The Spanish Language and You

BY: ALE BORBOLLA

Spanish is a romantic language, proceeding from "vulgar latin" (vulgar referring to the live side of latin, not uneducated or improper) it is the second most spoken language in the world; there are over 21 countries where Spanish is the mother tongue. More than 559 million people speak it,  varying accents from country to country, even more so, from province to province, town to town and region to region. Let's set things straight though, there is only one kind of Spanish, whoever, many people say Castellano (from Spain) is the proper way to call the language. 

THERE IS NO SUCH THING AS "MEXICAN SPANISH" please, at all costs avoid saying there is if you don't want Mexicans to think you're a complete uneducated … donkey. Canadians don't speak Canadian, right? Sure, Mexico has its own accent, and it varies from north to south, central, coast to coast. However, there may be a "formal classification", Mendez-Otero in 2007 declared eight: Castillian, Andalusian, Canary (from regions in Spain), Mexican-Centroamerican, Andean, Chilean, and River Plat (from regions in America) There are even some words that mean a completely different thing in different places; for example, "Panocha" is a slang and ugly word for the woman's reproductive organ, while in Sonora is the way they call piloncillo (traditional cone shape in which the sugar is produced). How do we know if we're not being insulted? Well, from the moment you hear a different accent you expect some kind of Spanish distinctness. 

Geographical varieties in Spanish, called dialects or geolects, differ in many ways. Phonetically the most common one is the pronunciation of the c and z sound. In Mexico, we pronounce the s the same way; passing air through the clenched teeth, in pretty much everything, in Spain, some s sounds involve a little more tongue and teeth action. Then, there are grammatical differences, like using "vos" instead of "tu" when saying "you". Finally, there are vocabulary variations, especially when it comes to semantics, the names of fruits and vegetables, dress items, and daily use objects, the biggest difference lies in slang and swear words.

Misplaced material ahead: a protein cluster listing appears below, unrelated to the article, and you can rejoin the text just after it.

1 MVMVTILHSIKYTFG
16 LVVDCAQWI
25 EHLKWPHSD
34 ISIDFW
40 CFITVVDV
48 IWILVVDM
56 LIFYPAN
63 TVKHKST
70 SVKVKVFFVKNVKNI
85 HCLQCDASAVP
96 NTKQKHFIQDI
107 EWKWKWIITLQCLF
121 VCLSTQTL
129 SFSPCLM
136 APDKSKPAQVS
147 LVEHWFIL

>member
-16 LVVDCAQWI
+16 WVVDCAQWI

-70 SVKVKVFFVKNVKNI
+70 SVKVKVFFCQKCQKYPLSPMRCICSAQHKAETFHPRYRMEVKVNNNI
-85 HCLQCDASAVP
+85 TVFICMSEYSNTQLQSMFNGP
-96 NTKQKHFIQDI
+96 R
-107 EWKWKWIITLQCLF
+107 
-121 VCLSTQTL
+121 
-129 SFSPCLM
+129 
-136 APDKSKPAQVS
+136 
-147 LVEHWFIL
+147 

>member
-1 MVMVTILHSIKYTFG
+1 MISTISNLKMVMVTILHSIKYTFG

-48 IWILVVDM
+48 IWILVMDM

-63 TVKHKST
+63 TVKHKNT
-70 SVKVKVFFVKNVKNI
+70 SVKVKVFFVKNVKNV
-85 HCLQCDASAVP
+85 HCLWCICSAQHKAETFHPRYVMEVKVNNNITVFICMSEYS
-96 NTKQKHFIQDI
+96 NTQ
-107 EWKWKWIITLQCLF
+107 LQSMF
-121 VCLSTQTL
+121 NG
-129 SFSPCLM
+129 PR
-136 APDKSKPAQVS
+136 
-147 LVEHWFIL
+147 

The Royal Spanish Academy (RAE, Real Academia Española) is an institution created in Madrid in 1713, with the goal to make the most copious dictionary in the Spanish language. It is dedicated to the promotion of linguistic unity between or within the various territories that make up the so-called Spanish-speaking world, guaranteeing that even though the changes in the language, it will never break the original unity of the Spanish language. 

After the independence of the Hispanic-American countries, the Royal Spanish Academy promoted the birth of other academies, motivated by the fact that all these new countries had the same language and literal heritage. It is organized in 46 chairs, one for each letter of the Spanish alphabet; upper and lower case, plus eight chairs from different regions of Spain, which was suppressed in 1930 after the original 8 province members passed. The entrance of a new member is a communal decision of the whole council and a new member may only occupy the chair when the six months of respect are passed after the passing of the previous member. 

The Academy gets together once a week to elaborate proposals, which will be revised by the higher-ranked members, which get together on Thursday afternoons and go over the Academy's proposals. If no agreement can be reached, the proposal is submitted to vote. 

As a foreigner in Mexico, it must be tough to speak the language, even if you are carrying a dictionary, it might give you the "castillian" word. Of course, we will understand, but we will know you're a Gringo if we can't tell by your tan, tourist shorts or sandals. Here are some pointers:

Wey (goo-ay): only used with buddies, means dude but it's a little bit of a swear word. It came from the word "buey", bull, making a reference to how bulls are kind of dumb. 

Qué pedo? (khe pay-doh): also a tiny swear word, very informal way to say "what's up?" Pedo literally means fart, there is no explanation of how it came to be what it is now. 

Qué onda? (khe onda): a nicer way of saying what's up. Onda is a wave, but also an idea. 

Guapa (goo-apa): to beautiful women, kind of "hottie" same goes for men, substitute a for o. Guapa has been a word to call beautiful women on a regular basis, not really a slang. 

Pinche (peen-chai): a swear word similar to "freaking" can be used for pretty much anything. Pinche can be a person who helps in the kitchen or it can refer to "pinching" literally, pinching between the fingers. There is also no record of how it became such a wide swear word. 

All of these have been verified and accepted by the RAE, most of them accepted in many countries but not in the connotation we give them in Mexico. To learn this kind of "street Spanish," particularly from Mexico, befriend a local.